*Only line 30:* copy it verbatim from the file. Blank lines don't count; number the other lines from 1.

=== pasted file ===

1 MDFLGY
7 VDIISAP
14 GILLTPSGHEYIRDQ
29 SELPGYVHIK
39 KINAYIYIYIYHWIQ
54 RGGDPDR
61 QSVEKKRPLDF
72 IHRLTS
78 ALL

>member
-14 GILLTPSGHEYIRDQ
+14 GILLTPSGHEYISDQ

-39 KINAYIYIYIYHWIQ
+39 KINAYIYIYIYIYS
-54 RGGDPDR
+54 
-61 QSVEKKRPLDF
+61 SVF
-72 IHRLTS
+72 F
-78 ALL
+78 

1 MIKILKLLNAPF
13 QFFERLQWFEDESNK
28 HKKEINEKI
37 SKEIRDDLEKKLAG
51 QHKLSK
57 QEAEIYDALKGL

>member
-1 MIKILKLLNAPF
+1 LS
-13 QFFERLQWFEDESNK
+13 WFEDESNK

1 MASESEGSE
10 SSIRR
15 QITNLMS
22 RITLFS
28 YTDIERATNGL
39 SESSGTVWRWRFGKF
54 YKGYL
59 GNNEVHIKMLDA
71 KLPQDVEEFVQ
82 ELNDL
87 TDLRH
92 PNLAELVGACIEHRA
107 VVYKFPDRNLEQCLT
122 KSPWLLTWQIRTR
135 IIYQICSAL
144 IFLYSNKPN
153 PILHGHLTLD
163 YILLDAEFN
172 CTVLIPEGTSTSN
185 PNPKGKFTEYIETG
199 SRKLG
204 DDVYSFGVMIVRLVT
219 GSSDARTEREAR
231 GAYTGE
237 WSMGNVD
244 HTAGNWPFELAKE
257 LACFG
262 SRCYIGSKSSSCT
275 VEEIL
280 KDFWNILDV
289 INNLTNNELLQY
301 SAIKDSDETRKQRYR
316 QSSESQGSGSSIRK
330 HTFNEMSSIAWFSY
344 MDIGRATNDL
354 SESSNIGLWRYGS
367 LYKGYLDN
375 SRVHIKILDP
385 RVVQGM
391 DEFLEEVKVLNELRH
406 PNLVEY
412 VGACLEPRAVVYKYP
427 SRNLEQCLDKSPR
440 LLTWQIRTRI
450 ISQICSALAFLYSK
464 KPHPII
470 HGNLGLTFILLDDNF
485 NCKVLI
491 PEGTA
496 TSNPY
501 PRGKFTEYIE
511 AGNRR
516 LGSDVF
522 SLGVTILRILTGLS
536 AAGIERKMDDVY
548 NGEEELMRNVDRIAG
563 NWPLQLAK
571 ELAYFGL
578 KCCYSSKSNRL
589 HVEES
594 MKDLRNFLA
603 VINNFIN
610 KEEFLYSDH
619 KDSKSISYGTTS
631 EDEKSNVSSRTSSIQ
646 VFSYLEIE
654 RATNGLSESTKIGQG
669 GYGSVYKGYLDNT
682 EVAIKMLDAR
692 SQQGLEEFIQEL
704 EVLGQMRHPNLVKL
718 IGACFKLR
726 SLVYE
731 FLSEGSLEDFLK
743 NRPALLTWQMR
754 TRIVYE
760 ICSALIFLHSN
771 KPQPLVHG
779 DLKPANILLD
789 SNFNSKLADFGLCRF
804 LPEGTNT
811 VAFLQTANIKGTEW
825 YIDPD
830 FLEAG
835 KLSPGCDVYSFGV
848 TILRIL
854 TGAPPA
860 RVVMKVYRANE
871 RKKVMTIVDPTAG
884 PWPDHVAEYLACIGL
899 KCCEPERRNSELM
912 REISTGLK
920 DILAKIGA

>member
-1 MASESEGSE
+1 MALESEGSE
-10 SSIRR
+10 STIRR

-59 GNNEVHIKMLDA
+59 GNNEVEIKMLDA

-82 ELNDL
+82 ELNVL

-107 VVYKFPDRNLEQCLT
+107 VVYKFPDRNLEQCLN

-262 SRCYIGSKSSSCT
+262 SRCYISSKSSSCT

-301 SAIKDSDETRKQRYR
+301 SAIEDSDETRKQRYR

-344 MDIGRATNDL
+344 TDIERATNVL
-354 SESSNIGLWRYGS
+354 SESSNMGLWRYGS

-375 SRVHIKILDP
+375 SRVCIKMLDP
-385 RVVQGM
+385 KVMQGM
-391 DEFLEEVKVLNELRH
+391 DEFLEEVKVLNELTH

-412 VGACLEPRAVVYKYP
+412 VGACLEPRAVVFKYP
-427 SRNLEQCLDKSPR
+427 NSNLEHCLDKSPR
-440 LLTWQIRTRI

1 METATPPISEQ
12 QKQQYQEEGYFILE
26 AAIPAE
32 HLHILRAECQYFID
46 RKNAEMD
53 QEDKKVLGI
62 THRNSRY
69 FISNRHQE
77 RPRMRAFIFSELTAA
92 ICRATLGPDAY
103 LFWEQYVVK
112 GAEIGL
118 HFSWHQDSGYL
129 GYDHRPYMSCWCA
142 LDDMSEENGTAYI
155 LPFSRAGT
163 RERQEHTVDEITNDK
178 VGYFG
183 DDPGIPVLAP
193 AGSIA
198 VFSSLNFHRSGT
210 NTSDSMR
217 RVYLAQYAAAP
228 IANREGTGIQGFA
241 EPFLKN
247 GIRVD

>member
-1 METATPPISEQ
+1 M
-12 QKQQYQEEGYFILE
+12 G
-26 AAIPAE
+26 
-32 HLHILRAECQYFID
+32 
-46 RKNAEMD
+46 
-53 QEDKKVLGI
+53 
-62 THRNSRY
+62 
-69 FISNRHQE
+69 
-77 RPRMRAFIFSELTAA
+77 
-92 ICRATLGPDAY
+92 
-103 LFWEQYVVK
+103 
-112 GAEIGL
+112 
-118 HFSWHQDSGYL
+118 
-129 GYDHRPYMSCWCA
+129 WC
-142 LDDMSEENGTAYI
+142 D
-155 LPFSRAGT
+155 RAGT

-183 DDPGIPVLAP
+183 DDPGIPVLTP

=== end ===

-1 MIKILKLLNAPF